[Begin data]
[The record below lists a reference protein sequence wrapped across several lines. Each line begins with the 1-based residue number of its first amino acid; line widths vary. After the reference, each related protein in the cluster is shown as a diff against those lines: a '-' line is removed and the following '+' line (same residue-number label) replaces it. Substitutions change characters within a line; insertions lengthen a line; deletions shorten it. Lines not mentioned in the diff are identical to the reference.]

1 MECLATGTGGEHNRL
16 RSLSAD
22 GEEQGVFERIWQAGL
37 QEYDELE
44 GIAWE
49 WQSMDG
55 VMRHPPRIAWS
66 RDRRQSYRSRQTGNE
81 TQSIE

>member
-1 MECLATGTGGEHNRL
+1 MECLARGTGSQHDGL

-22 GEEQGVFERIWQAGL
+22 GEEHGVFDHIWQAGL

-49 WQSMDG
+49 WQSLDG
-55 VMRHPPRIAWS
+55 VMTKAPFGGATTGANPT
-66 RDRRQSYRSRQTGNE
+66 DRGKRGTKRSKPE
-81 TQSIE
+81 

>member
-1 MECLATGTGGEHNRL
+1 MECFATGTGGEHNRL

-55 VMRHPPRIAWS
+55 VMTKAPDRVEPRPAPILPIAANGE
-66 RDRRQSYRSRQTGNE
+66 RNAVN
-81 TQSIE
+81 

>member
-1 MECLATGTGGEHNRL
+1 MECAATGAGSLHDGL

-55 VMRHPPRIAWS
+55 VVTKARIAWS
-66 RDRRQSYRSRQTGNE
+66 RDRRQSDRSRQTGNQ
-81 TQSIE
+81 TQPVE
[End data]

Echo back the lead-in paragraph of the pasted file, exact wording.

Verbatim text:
[The record below lists a reference protein sequence wrapped across several lines. Each line begins with the 1-based residue number of its first amino acid; line widths vary. After the reference, each related protein in the cluster is shown as a diff against those lines: a '-' line is removed and the following '+' line (same residue-number label) replaces it. Substitutions change characters within a line; insertions lengthen a line; deletions shorten it. Lines not mentioned in the diff are identical to the reference.]